In 5G, the network architecture is changed to ‘Service-based Architecture’ (SBA). SBA allows 5G core solution vendors to move to software-based platform. Hence, eliminating the need to be dependent on proprietary software and hardware vendors. Each software unit in 5G core network is called as the ‘Network Function’. Every NF is entitled to a particular job and acts as a producer as well as consumer for every other NF. The communication is usually done over a software-based stateless interface. Services exposed by these network functions are invoked using a standard API. 5G Core architecture has introduced the concept of CUPS (Control and User Plane Separation).

Architectural diagram of 5G core network functions and interfaces

Following are different Network Functions in 5G and their functionalities:
1. AUSF (Authentication Server Function): Performs the UE authentication. It relies on a backend service for computation and keys. UEs get authenticated only with AUSF in the home network. When the device roams in a serving network a Security Anchor Function acts as the authentication gateway between the serving network and AUSF in the home network.

2. AMF (Access and Mobility Management Function): AMF is a control plane function in 5G core that is solely responsible for registration management, mobility management, reachability management and connection management. It performs registration and de-registration of the UE with 5G core. AMF also performs NAS (Non-Access Stratum) signaling with the UE via gNodeB. Function of AMF is much similar to MME (Mobility Management Entity) from 4G core. It ensures that UE is always reachable.

3. UDM (Unified Data Manager): UDM acts as a centralized repository of the data for authorization, user registration and subscriber profiles. Function of UDM is much similar to HSS (Home Subscriber Server) from 4G. A stateless UDM can store its data in external entity called UDR (Unified Data Repository).

4. PCF (Policy Control Function): PFC maintains the unified policy framework that controls the UE’s behavior with the network. It provides policy rules to other network functions for their enforcement. PCF is similar to PCRF (Policy and Charging Rules Function) from 4G core.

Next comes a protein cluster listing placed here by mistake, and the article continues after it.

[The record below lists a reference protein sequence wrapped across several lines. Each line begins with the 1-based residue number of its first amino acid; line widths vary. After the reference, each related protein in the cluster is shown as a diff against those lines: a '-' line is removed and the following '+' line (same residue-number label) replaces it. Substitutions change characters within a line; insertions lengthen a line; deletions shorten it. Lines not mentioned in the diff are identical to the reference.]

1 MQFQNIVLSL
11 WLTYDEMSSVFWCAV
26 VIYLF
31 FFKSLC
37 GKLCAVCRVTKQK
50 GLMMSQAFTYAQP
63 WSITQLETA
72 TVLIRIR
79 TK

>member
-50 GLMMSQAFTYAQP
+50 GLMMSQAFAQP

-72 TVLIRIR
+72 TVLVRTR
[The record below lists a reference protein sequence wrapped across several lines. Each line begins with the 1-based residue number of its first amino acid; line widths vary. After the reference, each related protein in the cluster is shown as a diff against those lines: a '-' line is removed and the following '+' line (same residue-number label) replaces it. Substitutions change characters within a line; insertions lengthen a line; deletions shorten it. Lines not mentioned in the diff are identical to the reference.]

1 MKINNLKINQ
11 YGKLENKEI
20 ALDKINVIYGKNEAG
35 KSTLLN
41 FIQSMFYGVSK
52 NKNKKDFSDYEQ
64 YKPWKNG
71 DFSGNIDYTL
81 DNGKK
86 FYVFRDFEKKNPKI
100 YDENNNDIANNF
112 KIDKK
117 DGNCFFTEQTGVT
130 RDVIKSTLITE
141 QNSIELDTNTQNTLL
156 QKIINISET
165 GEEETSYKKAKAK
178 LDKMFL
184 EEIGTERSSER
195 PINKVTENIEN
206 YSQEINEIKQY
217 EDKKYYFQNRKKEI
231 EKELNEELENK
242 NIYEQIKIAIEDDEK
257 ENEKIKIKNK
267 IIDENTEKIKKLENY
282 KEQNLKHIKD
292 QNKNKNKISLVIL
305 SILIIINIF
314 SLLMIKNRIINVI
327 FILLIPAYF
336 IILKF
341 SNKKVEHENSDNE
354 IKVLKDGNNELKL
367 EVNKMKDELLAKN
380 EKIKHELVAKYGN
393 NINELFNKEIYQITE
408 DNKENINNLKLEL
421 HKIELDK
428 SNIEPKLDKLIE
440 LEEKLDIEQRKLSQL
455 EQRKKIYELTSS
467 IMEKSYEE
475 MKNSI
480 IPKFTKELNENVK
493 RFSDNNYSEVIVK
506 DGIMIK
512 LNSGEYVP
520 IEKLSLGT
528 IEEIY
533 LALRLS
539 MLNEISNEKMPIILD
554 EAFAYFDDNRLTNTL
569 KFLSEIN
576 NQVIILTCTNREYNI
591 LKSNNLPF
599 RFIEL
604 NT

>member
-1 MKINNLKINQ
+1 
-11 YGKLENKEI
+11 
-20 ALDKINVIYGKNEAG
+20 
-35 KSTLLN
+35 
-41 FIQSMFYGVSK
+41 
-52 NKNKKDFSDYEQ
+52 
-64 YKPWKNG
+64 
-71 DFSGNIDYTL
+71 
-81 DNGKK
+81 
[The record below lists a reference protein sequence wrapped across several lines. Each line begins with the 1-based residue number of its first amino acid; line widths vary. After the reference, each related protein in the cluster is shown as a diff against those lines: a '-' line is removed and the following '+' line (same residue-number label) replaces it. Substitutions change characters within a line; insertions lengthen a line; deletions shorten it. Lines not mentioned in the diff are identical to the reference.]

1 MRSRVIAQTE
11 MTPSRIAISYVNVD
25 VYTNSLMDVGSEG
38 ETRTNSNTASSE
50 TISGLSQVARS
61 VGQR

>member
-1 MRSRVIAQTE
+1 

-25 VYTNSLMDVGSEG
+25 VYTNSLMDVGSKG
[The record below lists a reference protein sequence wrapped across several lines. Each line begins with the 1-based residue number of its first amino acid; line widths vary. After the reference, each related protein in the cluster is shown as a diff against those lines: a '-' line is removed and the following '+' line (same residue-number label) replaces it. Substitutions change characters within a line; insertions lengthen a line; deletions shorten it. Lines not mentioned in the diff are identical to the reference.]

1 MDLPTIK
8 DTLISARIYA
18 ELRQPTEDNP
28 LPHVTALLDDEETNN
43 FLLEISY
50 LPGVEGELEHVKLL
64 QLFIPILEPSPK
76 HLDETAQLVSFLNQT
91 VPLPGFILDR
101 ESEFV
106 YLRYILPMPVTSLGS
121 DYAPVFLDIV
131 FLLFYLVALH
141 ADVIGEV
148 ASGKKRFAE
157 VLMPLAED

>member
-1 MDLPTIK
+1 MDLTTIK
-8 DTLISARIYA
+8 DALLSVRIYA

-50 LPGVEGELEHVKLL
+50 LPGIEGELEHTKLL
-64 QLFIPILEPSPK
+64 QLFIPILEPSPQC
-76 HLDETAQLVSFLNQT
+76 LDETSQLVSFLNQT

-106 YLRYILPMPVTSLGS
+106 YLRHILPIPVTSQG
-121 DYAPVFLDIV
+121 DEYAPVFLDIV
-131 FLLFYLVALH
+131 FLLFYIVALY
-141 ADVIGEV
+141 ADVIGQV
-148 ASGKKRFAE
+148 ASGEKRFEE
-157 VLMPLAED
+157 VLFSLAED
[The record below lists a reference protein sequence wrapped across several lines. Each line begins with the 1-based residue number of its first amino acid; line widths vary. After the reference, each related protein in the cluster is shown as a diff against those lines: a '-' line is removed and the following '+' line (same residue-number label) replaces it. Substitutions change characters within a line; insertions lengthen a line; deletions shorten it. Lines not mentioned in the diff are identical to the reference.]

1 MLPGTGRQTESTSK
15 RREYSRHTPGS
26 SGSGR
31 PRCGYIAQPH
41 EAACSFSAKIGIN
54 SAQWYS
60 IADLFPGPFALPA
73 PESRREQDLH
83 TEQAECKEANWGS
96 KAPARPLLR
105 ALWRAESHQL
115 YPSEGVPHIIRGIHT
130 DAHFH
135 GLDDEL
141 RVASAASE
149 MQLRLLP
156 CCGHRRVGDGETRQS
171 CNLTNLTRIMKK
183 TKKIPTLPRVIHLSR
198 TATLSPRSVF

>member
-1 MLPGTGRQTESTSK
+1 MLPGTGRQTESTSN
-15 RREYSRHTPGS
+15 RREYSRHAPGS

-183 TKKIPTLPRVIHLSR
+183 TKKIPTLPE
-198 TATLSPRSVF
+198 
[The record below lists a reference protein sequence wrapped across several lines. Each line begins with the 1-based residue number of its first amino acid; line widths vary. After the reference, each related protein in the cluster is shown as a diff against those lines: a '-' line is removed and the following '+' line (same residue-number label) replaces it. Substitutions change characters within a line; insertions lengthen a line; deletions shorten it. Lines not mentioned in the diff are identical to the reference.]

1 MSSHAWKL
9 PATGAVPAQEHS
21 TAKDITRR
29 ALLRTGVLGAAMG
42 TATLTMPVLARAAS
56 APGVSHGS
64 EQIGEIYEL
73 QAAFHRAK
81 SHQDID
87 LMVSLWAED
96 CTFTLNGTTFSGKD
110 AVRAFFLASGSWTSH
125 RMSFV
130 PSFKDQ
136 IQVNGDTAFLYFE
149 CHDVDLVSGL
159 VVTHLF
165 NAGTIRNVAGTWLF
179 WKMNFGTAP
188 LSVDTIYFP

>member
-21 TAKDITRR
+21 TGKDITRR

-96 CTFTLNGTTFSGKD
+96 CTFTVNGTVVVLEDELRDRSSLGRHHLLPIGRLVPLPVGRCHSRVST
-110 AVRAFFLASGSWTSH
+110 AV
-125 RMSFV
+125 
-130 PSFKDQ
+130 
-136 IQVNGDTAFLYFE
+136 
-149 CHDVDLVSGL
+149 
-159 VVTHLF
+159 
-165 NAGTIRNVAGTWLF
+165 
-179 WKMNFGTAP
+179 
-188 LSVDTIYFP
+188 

5. UPF (User Plane Function): UPF is the crucial component of the 5G core. It is directly connected to the Data Networks (DN) like internet or IMS. It is responsible for packet routing, packet forwarding, QoS handling and PDU session management. It handles the downlink (DL) and uplink (UL) rate enforcement. It also performs the downlink packet buffering for the UE.

6. NSSF (Network Slice Selection Function): As discussed in the previous post(s) earlier, 5G introduces the concept of ‘network slicing’, where a piece of 5G network is dedicated to a specific use case. NSSF assists AMF with selection of a network slice to serve a particular device. It determines the NS-SAI (Network Slice Selection Assistance Information) for the device.

7. NRF (Network Repository Function): NRF is the key network function in 5G core. It acts as an internal broker for all core network functions. It maintains an updated repository of all network functions along with services provided by them with NF discovery information in an entity called ‘NF Profile’. It allows consumer NFs to discover provider NFs and keep track of other NF instances.

8. NEF (Network Exposure Function): One of the biggest advantages of 5G SBA is that it emphasizes the use of HTTP/2 based stateless APIs for communication. NEF facilitates a third-party application function (AF) by securely exposing some of the services offered by 5G core network functions. It acts as an ‘external broker’ for third-party applications having access to 5G core network information. For example, an external application may try to request information such as UE reachability from AMF. NEF does the job of retrieving this information from AMF and provide it to the external application.

The Voice of 5G